She sensibly uses English words that are regularly used in common Maltese parlance and, just as sensibly, she often retains the English spelling. But there are a few exceptions, like ‘prem’ for ‘pram’ and, less fortunately, uses ‘but’ (also the Maltese word for ‘pocket’) for ‘car boot’, leading at one dramatic point toward an unintended comical effect
The main narrative is situated in 2012, but the all-important flashbacks relate to the 1980s, in the last couple of years of the long Labour Mintoff/Mifsud Bonnici administration. The novel high-lights, through the extracts from Penza’s Castillo novels and also through Emma’s account of the past to Amanda, the violent acts disfiguring those years.
Hints are given throughout, regarding some of the characters’ for instance when the reader is told that Annie had an important post at the Office of the Prime Minister, and was photographed with Penza and with Libya’s Gaddafi in 1976.
Penza was thus, we assume, seen as a strong Labourite, as was her creation, Castillo. In her last novel, however, published in 1985, Castillo no longer remains the good cop. He becomes an unscrupulous one when he tries to cover up the torture and killing of a man strongly suspected of placing a bomb outside Castillo’s home, incurring the great anger of the Prime Minister for the bungled attempt. Clearly, this novel shocked Penza’s Labour-leaning readers and the Police Force even more, leading Emma to alter the happy ending of her sister’s last and still unpublished Castillo novel and to publish it with an ending involving Castillo’s death. Hence, her claim that she was responsible not just for Tommy’s death but also Castillo’s.
Half way through the novel Emma disappears, leaving both her house and Penza’s papers to Amanda, who succeeds her as the amateur detective of the work.
The mystery mainly regards Penza’s death but also the person and the whereabouts of Emma’s partner, an Englishman called John. Neither Amanda nor the reader ever meet the character, and he remains a teasing puzzle. He is a superfluous chracter who might easily have been written out of the book.
The great strength of the novel is surely in the liveliness of the many dialogues through which Azzopardi reveals again and again the personality, strengths and weaknesses of her characters. I remember in particular a dialogue involving Amanda, along with her doctor husband Matteo and her little daughter Klarissa, which reads like a lively stage dialogue, reminding us of Azzopardi’s two theatrical successes.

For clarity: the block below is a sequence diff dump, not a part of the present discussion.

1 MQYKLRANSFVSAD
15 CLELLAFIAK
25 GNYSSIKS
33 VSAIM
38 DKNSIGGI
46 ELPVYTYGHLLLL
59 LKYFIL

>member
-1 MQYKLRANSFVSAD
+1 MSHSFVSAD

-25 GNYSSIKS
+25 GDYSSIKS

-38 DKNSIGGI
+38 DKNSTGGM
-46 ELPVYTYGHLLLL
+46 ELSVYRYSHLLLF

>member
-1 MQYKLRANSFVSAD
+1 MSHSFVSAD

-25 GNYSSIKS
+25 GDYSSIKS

Amanda having a daughter is important, as motherhood and being a daughter are at the heart of the novel. Perhaps Emma’s main aim in abandoning her family was to be close to her old mother; being a daughter was more important than being a mother, her main other love was for her dead twin sister.
For Amanda it is the opposite. Emma has let her down greatly, but being Klarissa’s mother is all-important, for at one point she soliloquises: “Shall I promise I shall never leave you, while you promise you will never grow up?” Amanda probably loves Matteo, but this love must always be subordinated to her motherly.
I must recommend Castillo not just to readers familiar with Maltese fiction but also to the many middle-class Maltese for whom Maltese is just a second language, and even choose to go to English-language Mass. It is not only structured very interestingly but it also gives one the spoken language used by a good many of our fellows in this country, and it is set vividly in a Valletta of the Kamrata, Vincenti buildings and the Perfection Café and in the streets and valleys of one of my favourite villages, Għargħur.